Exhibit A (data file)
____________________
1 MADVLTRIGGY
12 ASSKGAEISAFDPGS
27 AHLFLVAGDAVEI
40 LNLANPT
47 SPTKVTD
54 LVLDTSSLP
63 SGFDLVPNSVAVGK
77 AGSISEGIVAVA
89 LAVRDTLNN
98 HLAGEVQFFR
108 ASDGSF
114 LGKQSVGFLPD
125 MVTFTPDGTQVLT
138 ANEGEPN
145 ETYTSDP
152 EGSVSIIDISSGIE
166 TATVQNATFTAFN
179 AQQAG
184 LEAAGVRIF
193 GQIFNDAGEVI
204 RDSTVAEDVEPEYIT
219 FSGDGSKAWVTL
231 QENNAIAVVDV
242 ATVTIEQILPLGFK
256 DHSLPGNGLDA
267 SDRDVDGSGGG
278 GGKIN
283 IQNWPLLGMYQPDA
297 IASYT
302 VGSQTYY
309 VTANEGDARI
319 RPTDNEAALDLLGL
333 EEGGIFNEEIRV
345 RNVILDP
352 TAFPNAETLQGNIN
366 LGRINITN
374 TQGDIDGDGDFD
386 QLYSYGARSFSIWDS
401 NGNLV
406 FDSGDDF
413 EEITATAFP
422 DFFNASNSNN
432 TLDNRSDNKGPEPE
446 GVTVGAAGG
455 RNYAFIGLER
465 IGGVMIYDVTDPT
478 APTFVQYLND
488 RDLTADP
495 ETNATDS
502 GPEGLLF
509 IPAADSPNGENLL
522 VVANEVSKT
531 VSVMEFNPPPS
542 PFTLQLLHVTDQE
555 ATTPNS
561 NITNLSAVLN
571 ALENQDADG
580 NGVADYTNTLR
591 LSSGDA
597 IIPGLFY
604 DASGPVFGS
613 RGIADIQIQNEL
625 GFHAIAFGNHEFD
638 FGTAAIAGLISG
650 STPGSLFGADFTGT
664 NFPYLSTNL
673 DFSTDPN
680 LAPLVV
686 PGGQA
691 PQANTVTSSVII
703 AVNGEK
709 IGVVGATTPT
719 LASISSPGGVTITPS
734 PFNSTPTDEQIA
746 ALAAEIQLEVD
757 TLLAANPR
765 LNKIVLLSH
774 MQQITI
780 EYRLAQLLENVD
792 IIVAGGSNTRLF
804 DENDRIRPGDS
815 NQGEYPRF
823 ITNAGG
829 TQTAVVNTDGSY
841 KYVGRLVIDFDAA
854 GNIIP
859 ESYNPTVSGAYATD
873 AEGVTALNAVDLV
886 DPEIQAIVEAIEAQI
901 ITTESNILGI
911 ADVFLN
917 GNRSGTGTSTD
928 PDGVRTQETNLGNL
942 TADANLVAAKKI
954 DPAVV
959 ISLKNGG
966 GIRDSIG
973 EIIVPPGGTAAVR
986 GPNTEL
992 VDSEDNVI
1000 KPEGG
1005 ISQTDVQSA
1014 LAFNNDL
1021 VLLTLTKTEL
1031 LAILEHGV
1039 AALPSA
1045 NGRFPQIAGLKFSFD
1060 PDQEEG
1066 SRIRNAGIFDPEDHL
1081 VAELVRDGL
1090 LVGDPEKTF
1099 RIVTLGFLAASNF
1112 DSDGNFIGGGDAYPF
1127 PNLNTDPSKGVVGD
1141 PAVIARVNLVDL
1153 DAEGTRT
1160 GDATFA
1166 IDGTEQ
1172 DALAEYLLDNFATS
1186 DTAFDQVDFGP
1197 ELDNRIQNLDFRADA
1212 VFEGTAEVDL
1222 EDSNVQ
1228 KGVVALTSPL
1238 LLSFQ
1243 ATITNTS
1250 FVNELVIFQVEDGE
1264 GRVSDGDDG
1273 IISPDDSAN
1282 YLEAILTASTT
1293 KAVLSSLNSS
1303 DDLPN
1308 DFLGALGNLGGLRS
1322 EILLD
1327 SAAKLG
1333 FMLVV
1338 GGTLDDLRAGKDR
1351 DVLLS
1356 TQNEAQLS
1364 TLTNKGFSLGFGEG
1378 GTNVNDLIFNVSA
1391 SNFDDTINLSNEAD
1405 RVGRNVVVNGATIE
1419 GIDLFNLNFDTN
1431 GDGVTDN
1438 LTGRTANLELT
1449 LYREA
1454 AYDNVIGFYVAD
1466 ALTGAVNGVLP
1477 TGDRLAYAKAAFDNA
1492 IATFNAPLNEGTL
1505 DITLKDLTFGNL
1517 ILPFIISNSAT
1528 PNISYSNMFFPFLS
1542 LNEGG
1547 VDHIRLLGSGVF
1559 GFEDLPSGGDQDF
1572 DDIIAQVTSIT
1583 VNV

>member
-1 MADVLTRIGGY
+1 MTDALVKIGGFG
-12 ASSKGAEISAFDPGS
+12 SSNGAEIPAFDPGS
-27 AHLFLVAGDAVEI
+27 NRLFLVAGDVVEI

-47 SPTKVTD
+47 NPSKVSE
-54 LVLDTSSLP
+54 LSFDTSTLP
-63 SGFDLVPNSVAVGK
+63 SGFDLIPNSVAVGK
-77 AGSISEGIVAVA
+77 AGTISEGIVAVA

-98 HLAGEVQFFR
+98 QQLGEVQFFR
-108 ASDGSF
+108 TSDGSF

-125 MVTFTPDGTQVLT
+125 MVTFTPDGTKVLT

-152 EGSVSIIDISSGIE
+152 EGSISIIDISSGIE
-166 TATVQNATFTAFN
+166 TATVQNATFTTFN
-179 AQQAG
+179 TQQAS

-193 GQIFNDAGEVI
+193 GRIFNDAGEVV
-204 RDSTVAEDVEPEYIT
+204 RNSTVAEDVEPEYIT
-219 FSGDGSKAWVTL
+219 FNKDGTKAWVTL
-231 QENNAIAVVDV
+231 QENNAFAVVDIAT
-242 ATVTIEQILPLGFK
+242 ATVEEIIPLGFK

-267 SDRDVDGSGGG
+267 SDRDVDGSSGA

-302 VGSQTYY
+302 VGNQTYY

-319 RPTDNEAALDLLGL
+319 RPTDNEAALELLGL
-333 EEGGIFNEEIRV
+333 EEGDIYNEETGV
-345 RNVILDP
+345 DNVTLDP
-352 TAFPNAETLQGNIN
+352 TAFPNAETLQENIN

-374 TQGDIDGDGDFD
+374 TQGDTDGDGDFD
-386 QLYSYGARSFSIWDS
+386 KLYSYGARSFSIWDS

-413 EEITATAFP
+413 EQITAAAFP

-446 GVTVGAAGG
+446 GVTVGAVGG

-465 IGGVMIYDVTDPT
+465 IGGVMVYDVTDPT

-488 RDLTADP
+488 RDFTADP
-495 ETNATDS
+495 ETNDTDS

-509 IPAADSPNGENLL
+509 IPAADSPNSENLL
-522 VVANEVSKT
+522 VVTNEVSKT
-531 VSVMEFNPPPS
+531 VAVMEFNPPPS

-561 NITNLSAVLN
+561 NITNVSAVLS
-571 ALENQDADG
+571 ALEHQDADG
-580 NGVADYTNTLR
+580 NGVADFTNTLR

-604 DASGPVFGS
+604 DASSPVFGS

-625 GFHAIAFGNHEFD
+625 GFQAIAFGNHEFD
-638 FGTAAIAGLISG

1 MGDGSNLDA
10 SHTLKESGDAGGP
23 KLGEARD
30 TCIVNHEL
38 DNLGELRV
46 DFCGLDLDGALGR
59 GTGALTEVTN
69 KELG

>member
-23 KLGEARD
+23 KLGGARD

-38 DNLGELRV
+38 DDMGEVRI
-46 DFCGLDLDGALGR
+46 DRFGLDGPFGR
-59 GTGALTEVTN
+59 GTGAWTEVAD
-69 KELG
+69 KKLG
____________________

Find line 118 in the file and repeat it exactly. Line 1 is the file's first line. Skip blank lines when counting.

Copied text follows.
1166 IDGTEQ